#BlogElul 5776 #ElulGram – Elul 23: Begin

shofar-apple-honey

 

 

 

 

 

 

 

 

 

 

 

 

Photo: Shofar, apple and honey on Pixabay

Are you prepared? The first day of Rosh haShana is on this coming Sunday at sundown.

Many are busy preparing menus because Jewish holidays revolve around food immensely and there are so many reasons for this: families gather at the time of holidays in all traditions and when we gather, we partake in rituals of sharing sustenance. Food is an expression of love in pretty much all cultures, what nourishes our bodies should also nourish our spirits and certainly our souls. The work that it takes to prepare a feast is also a reflection on the many gifts that we receive during the year.

There is a tradition to eat sweet things at Rosh haShana. This is why we dip a piece of apple in honey, a fruit of the season in the sweetest food that bees have provided us with and that exemplifies the love and abundance of the Earth.

We do not wish each other a “happy new year” like we do at the turn of the secular year in the middle of winter. We do not wish each other happiness but a “good and sweet year”: we wish the year can be filled with good actions and we know that it will not avoid difficult times but we wish they do not blow us too hard, and that there still be sweetness in everything that is coming our way.

In the Sephardic tradition I follow, the meals at Rosh haShana begin with a “seder“, an order of many symbolic foods that will be the opportunity to say a blessing for each one in relation to the hopes we have for the coming year. Some play on words in Hebrew (using a pun on the meaning of the Hebrew word that is the name of the food). The jokes are not very obvious most of the time but the important is to say the blessing: I have always liked this tradition a lot and it reminds me of all the affirmations that we want to repeat as often as we can so that to convince ourselves to stay positive in all circumstances!

The list of foods that can be used for these blessings, in no particular order here, and not limited to these: carrots, leek, beets, dates, gourd, apple, sesame seeds, spinach, beans, garlic, fig, pomegranate, and fish. I always make sure I buy a fish that will still have its head because the blessing on the latter expresses the wish to be heading our people amongst nations: there is a big responsibility in such a wish, to be the leading light for others.

I cannot avoid thinking of all this at the same time we are heading into a season of political debates in the United States that are also a reflection on how our country should be heading policies as a leading nation. I pray for wisdom and courage, and most of all for the beginning of the return of peace.

 

This year, I have committed to a daily blog in English to participate in @imabima’s project of Elul. I will dedicate my endeavor for the רפואה שלמה complete healing of   מרדכי אלעזר בן חנה מרים (Mordechai ben Chanah).

If you are new to the series and would like to receive the daily blogs in your inbox, you may click on the link below to sign up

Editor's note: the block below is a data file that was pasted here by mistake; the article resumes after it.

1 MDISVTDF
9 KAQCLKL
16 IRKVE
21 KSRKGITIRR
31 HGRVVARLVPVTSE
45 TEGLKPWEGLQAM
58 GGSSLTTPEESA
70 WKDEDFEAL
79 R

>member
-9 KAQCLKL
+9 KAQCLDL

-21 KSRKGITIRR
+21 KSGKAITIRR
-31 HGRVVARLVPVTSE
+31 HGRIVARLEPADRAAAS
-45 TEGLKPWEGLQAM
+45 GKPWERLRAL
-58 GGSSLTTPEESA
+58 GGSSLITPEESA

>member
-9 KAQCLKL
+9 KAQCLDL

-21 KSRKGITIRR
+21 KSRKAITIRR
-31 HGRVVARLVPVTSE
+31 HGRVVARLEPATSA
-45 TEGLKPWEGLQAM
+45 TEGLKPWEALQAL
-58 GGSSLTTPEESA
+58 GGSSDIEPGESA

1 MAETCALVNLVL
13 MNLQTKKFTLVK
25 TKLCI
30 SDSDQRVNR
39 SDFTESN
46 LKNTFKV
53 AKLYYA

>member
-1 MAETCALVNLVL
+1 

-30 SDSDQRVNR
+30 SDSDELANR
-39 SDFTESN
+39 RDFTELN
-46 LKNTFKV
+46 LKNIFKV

Yes, please send me an email when you publish a new blog post!

Purim is here

masquerade
©Image courtesy of Salvatore Vuono at FreeDigitalPhotos.net

The holiday of Purim is here!
Celebrations beginning at night on February 23rd, going into Sunday, Feb 24th.
There are four main obligations to the holiday:

  • hear the story of Esther (the megillah),
  • give food gifts to friends and neighbors,
  • give to the tsedakah (the right thing to do)
  • and enjoy a festive meal…

Let’s do it!!

Sukkot, a time for a harvest of mitzvot

I am proud to take part in Blog Action Day Oct 16, 2011 www.blogactionday.org

 

Sukkot is the Jewish/Biblical Harvest Festival. From an agricultural perspective, Sukkot marks the ingathering of produce in the early autumn, marking the end of the main growing season. From a mythic standpoint, Sukkot recalls the narrative of the Israelites dwelling in temporary structures during their 40-year wilderness trek.

 

Sukkot is a joyful holiday in which we  acknowledge the glory of God-in-Nature; but it is also a time to reflect on life’s fragility and our own mortality. The Sukkah, a flimsy temporary dwelling, is a reminder that all things must pass — a fitting message as we take in and enjoy our harvest but also acknowledge that winter is around the corner.

 

As for any Jewish celebration, food is at the center of the holiday too. You are commanded to eat in the sukkah at least, for the duration of the holiday, if you don’t sleep in it, which we rarely do at this season where we live (North East Coast of the United States).

 

But rejoicing and celebrating never precludes our obligation to keep thinking of our duties towards those who are hungry, and the more so at a time when we celebrate harvest and the bountiful grace of nature. It is an opportunity for us to remember to be always sustainable, and to give back, to communities who dedicate their effort to helping the poor and the needy.

 

Tomorrow, our religious school bnei-miztvah students will collect the bags filled with food for the Community Center of Northern Westchester‘s food bank. They will deliver the food and sort everything on the shelves. They will experience the mitzvah of providing for the hungry.